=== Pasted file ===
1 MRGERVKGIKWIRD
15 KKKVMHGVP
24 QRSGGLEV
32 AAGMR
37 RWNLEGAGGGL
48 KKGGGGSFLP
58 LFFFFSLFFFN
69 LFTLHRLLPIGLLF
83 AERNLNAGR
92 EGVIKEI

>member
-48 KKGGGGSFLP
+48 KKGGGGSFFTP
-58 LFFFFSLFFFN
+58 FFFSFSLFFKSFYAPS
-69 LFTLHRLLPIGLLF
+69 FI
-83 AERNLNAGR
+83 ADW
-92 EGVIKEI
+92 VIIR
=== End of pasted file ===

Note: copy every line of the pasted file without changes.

1 MRGERVKGIKWIRD
15 KKKVMHGVP
24 QRSGGLEV
32 AAGMR
37 RWNLEGAGGGL
48 KKGGGGSFLP
58 LFFFFSLFFFN
69 LFTLHRLLPIGLLF
83 AERNLNAGR
92 EGVIKEI

>member
-48 KKGGGGSFLP
+48 KKGGGGSFFTP
-58 LFFFFSLFFFN
+58 FFFSFSLFFKSFYAPS
-69 LFTLHRLLPIGLLF
+69 FI
-83 AERNLNAGR
+83 ADW
-92 EGVIKEI
+92 VIIR